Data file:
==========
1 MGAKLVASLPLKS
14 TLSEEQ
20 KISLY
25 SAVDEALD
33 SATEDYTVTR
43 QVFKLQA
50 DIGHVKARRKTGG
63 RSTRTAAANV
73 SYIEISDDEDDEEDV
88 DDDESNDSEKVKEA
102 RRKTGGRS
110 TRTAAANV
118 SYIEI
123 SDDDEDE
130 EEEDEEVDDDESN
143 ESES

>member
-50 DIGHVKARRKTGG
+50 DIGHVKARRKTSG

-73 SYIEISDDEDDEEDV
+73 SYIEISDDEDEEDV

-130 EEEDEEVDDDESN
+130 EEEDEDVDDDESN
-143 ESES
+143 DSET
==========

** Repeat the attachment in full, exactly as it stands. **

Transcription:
1 MGAKLVASLPLKS
14 TLSEEQ
20 KISLY
25 SAVDEALD
33 SATEDYTVTR
43 QVFKLQA
50 DIGHVKARRKTGG
63 RSTRTAAANV
73 SYIEISDDEDDEEDV
88 DDDESNDSEKVKEA
102 RRKTGGRS
110 TRTAAANV
118 SYIEI
123 SDDDEDE
130 EEEDEEVDDDESN
143 ESES

>member
-50 DIGHVKARRKTGG
+50 DIGHVKARRKTSG

-73 SYIEISDDEDDEEDV
+73 SYIEISDDEDEEDV

-130 EEEDEEVDDDESN
+130 EEEDEDVDDDESN
-143 ESES
+143 DSET